After leaving Texas, we made our first stop in Carlsbad, NM, staying at the KOA just about 12 miles north of town. A nice, quiet park with an in-house BBQ restaurant, serving up some good food. Our stay here was only for two nights, as our goal was to see the caves at Carlsbad Caverns National Park. We had done some caving in South Dakota, so we were excited to see the differences. The park service was set up differently here, with the majority of the cave open to people via a self guided tour, instead of a ranger led tour. This was nice in that we could go on our own time, but it did give us less information as to what we were seeing. The entrance is a huge opening and drops to the main room, some 750’ lower. Now remember we have been in the flats of the east coast for some time, so this little hike down was a wake up call to our legs! Both of us looked at each other and said, “wow, my legs are heavy and feeling it, can you say out of shape?” The caves did not disappoint, with some beautiful structures all around. The size of the great room here is truly awesome, some places over 100’ high. So glad we decided to head here, one of those places you must see to believe.
We made an appointment to get the MoHo serviced here; replacing the fuel filters and getting an oil change, on the day we headed out. There was only one place in town that could do the work, a very busy truck repair shop, with a corner on the market. After licking our financial wounds, we headed north to Albuquerque, and our campground at the American RV Park on the west side of town. A nice park with a very new area we were placed in, a good place to explore the city from.
We made our way into town the next day, exploring and getting the lay of the land, making a quick drive through the Univ. of New Mexico. We ended up in the Old Town area and had a nice lunch outside, as the weather had warmed enough to sit outside. The food here is spicy, known for their red and green chile sauce. We wandered through some of the galleries, and I spotted something in a window that looked familiar. We went in, and there was an artists’ work that we had run into back in Sedona, and had liked a lot back then. We spent about 30 minutes here, and eventually walked out with our money in our pockets. But I am sure we can call back and get some stuff shipped to us when we get settled, it was some amazing art work for sure. We spent another day here exploring some of the Petroglyph National Monument. The rock carvings date back to about 1,100 AD, amazing that the drawings still are etched into the rockery. The area here is also known for some vino, so we made an afternoon of visiting some of the local wineries. We did learn that NM is home to the first wineries in the USA, dating back to the 1,600’s. We bought a few bottles, needing a few bottles to replenish the fridge.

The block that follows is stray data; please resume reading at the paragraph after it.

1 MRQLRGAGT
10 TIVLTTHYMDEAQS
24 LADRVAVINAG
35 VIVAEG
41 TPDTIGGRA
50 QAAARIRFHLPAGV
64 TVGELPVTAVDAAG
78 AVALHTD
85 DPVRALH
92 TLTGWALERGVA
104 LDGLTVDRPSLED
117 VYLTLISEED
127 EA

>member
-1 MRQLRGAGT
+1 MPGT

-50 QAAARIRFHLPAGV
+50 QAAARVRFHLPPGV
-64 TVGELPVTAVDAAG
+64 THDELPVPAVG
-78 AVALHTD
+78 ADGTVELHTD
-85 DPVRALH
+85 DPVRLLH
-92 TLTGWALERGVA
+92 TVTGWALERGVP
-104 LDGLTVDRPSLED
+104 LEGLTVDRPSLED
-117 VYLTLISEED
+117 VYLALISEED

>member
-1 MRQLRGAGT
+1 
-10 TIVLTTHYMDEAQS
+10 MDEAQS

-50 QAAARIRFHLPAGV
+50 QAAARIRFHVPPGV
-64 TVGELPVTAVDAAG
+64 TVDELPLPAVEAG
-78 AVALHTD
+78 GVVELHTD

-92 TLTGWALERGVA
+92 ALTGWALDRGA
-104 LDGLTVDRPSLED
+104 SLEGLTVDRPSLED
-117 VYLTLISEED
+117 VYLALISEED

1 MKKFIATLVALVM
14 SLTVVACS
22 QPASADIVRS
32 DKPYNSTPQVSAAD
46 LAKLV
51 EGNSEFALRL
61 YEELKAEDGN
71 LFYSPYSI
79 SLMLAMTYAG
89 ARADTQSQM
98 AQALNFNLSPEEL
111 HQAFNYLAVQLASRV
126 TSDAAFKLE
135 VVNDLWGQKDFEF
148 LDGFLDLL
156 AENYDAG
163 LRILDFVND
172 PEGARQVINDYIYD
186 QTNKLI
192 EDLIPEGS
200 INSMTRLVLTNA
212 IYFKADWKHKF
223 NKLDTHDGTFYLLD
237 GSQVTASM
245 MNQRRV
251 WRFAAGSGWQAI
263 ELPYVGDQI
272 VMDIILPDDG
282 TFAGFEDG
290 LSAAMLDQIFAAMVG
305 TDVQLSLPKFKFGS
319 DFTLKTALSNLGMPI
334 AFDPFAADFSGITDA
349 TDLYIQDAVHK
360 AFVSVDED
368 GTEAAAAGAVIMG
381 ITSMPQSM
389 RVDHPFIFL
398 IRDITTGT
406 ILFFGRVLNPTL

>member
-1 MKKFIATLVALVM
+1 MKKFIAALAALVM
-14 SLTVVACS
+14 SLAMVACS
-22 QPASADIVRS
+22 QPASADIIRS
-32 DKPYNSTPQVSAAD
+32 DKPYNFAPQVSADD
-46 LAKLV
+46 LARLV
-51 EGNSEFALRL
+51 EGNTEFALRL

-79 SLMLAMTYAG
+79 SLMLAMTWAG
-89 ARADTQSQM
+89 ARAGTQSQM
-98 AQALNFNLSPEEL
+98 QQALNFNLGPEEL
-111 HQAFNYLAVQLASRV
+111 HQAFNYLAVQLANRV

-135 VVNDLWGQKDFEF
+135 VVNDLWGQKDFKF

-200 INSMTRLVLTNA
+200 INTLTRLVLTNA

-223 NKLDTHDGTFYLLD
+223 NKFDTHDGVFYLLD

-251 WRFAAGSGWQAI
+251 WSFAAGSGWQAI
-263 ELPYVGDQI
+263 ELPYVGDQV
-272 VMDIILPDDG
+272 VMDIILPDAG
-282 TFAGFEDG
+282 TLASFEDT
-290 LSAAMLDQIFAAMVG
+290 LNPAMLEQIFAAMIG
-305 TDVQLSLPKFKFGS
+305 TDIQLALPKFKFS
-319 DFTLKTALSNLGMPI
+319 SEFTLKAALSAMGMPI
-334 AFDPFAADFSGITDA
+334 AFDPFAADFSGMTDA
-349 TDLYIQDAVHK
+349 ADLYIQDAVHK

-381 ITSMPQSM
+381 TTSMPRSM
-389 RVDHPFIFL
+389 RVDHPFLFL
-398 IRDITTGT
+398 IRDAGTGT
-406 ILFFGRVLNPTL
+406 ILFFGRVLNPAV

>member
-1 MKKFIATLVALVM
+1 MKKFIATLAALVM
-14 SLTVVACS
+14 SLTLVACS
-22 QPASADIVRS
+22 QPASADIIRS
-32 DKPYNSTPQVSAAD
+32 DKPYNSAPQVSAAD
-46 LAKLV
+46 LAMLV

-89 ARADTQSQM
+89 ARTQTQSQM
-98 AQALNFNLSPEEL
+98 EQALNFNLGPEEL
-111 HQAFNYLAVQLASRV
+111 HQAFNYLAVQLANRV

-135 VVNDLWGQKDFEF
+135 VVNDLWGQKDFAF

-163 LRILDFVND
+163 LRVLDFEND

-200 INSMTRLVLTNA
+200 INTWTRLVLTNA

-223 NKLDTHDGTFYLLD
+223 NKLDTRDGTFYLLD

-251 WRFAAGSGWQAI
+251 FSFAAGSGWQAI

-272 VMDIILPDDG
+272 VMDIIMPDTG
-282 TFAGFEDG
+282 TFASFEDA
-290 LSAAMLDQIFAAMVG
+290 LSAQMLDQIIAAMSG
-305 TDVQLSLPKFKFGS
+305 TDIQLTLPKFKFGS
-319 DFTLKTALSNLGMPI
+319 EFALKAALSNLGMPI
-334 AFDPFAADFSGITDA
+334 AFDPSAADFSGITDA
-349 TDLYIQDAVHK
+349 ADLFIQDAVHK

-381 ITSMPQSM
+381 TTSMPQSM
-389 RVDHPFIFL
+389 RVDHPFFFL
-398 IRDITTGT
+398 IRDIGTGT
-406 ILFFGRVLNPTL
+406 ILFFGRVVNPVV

Our next stop was Santa Fe, staying at the Santa Fe Skies RV Park, about 80 miles north. A nice short drive, after some very long drives the past few weeks. We got set up and headed into town right away, as we had a lot of time because it was such a short trip up. We found the old town area, and just did a quick drive through, wanting to return later in our stay and explore more. We stopped at the Capitol building for a quick walk around, then to the railroad district where we found the Second St. Brewery for a late lunch and couple of really good beers, before returning to the park. When we got back, we noticed that there were some really big rigs in the park; one had been unloading their Porsche from the enclosed trailer they haul behind their coach. We have seen some nice coaches over the trip, but this was amazing. Then we realized there were more than one of these “Mack-daddy’s” in the park, eventually about 22. I did some quick research online and found out it was a Newell owners rally, and we just happened to be there at the same time. These massive 45’ motor coaches (ours is 40’, but seemed tiny compared to these) sell for about $1.7-1.9 million. That is about $40 million in motorhomes, truly impressive rides! We just loved walking around and looking at the beauty that can be bought when money is not an issue.